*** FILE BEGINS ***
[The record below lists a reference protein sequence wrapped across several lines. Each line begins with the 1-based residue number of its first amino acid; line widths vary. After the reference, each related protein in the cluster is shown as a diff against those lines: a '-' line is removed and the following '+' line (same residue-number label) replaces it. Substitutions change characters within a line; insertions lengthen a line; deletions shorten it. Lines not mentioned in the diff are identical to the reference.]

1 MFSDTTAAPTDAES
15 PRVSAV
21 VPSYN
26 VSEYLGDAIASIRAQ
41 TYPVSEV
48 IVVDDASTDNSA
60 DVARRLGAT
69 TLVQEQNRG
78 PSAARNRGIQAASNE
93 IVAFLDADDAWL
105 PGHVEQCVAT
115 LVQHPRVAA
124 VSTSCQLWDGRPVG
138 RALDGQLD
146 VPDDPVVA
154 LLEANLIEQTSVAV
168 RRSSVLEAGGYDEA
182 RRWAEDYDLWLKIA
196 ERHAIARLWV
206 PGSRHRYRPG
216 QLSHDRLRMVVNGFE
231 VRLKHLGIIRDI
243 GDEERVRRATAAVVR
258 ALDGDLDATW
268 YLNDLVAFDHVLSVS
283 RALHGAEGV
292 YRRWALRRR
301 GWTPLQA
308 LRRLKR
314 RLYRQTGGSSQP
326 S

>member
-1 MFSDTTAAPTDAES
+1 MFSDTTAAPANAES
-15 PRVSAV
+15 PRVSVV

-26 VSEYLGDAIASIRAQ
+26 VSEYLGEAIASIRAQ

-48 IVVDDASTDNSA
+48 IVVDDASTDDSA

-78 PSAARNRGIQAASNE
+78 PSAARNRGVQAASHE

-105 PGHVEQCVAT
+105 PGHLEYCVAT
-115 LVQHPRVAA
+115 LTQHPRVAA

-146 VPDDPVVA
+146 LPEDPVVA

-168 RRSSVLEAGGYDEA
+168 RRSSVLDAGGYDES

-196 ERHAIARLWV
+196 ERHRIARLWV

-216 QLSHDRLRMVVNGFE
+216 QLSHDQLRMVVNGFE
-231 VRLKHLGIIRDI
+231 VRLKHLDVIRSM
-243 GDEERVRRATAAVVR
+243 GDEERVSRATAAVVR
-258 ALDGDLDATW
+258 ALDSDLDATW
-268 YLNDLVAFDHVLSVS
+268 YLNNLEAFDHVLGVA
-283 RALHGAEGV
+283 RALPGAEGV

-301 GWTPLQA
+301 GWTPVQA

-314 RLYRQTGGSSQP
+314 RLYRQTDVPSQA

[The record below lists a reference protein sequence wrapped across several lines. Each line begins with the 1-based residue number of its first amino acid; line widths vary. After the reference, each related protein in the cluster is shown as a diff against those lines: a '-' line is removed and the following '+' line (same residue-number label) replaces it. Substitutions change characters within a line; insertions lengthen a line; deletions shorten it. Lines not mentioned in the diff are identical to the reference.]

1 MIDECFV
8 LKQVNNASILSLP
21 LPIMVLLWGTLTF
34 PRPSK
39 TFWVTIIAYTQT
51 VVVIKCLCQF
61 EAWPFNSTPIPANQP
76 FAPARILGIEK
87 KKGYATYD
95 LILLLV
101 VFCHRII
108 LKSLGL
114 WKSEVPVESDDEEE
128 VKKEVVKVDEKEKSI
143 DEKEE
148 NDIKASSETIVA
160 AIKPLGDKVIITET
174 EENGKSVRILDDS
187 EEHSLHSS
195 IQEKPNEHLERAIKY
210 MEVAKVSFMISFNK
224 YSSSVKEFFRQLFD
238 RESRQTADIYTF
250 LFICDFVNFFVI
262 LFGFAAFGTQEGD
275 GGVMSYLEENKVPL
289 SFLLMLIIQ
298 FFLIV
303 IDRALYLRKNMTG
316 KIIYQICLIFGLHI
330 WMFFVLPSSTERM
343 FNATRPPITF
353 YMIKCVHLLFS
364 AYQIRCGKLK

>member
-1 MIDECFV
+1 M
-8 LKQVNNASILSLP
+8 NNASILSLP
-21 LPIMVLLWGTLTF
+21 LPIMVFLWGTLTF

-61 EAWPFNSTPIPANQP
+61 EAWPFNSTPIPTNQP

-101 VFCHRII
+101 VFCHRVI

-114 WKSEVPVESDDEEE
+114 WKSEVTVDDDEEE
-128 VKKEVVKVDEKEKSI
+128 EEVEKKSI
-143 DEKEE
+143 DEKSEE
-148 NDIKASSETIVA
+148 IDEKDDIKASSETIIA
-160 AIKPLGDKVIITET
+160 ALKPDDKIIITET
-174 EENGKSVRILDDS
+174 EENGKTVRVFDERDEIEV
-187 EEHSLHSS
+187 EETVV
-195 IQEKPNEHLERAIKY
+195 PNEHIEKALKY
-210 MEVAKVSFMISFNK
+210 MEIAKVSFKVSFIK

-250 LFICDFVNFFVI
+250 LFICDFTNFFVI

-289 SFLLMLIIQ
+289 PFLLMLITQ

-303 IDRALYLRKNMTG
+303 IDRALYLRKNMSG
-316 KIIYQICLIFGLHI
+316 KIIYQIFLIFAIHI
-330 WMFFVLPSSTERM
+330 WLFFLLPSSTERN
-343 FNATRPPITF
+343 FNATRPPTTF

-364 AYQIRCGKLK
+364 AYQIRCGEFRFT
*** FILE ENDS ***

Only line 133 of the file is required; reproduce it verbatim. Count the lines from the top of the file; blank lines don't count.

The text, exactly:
+210 MEIAKVSFKVSFIK